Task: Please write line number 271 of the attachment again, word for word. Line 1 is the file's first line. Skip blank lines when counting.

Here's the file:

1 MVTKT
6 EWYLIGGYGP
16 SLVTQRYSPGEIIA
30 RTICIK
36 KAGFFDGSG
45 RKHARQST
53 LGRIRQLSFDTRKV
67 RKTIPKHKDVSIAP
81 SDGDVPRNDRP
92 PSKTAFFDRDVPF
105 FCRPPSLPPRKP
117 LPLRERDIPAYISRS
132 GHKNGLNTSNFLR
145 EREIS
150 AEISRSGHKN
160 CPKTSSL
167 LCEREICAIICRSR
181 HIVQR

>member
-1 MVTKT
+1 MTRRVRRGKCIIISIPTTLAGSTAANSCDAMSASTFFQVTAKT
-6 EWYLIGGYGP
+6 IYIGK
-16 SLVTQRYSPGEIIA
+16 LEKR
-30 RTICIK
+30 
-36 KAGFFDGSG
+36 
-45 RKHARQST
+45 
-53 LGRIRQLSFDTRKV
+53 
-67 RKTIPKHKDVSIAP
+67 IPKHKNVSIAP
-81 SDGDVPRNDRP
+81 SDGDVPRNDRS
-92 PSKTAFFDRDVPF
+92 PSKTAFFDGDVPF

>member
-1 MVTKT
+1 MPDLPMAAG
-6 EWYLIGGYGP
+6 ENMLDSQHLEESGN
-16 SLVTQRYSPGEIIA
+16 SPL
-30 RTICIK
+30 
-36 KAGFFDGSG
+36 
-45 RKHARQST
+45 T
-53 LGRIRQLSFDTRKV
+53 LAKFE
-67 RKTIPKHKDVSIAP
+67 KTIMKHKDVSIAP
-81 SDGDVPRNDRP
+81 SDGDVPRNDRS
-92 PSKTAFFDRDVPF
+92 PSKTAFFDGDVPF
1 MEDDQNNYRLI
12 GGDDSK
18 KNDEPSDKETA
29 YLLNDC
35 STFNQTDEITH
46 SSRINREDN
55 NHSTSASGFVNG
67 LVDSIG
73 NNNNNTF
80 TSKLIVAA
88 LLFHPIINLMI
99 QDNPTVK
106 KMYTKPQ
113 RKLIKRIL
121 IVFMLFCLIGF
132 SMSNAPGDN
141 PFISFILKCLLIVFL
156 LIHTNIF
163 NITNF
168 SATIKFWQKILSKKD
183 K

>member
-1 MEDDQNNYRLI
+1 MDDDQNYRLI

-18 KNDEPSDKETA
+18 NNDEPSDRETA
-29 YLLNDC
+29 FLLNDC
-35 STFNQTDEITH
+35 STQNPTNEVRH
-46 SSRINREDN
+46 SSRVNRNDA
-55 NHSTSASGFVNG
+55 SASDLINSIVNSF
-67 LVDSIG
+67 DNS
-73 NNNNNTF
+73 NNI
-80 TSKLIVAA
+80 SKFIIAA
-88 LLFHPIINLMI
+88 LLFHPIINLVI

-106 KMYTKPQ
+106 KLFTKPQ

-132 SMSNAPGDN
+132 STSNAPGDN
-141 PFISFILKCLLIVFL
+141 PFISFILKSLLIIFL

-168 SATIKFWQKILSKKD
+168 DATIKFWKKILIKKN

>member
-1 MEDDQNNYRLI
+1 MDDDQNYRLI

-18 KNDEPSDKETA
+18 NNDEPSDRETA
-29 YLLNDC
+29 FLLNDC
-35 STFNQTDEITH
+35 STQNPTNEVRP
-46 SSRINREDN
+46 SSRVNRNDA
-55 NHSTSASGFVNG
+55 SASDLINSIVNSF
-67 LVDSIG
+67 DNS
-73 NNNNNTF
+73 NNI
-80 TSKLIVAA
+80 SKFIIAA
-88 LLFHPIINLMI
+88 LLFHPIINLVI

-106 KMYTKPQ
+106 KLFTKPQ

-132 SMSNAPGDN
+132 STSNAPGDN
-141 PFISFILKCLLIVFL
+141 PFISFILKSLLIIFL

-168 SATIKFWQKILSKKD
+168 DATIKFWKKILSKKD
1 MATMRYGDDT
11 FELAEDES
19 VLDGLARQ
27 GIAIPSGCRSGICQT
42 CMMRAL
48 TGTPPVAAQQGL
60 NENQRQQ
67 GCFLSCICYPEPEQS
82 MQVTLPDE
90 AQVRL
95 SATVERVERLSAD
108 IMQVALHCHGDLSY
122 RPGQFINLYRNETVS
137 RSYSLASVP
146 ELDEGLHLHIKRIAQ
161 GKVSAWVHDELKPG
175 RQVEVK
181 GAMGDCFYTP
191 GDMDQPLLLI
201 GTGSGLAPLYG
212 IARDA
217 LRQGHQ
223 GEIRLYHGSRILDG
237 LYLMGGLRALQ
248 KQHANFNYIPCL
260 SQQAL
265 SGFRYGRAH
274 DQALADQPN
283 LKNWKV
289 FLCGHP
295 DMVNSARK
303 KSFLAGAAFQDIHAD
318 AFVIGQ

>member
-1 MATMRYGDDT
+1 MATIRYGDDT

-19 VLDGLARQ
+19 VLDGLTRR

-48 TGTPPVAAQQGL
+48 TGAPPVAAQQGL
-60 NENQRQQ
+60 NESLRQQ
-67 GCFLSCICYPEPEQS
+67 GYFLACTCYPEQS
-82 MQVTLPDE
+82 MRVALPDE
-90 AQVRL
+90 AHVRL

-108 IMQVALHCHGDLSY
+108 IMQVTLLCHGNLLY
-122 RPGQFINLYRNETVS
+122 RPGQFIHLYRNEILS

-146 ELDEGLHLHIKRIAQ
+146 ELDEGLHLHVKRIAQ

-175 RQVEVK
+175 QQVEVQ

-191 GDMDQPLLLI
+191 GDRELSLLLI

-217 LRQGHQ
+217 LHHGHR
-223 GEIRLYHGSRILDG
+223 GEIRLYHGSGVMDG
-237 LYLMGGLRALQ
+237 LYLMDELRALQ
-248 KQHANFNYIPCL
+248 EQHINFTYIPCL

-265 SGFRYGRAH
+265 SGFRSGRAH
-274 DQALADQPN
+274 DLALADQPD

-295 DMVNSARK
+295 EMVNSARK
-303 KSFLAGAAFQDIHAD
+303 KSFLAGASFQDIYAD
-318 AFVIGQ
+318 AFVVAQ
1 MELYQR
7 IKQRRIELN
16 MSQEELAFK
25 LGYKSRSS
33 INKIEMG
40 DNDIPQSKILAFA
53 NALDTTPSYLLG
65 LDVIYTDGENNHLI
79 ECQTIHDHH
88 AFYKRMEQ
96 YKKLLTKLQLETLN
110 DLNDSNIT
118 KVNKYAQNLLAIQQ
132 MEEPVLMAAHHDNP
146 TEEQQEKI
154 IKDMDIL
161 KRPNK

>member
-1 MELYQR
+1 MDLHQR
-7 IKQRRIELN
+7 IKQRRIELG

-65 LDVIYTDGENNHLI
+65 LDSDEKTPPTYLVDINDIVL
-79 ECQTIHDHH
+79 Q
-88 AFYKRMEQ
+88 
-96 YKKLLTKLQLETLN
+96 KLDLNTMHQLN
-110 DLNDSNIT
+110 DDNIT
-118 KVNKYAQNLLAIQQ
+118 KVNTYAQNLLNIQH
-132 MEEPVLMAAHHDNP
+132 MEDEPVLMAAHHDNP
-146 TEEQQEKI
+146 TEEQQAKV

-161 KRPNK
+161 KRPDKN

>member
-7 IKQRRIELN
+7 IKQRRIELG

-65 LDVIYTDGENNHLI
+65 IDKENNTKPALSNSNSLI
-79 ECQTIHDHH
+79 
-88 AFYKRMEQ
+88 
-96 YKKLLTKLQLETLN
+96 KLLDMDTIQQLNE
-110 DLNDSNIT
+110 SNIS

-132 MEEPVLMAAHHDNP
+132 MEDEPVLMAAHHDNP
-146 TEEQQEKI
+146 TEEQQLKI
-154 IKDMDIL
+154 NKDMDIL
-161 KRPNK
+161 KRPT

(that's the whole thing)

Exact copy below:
-146 TEEQQEKI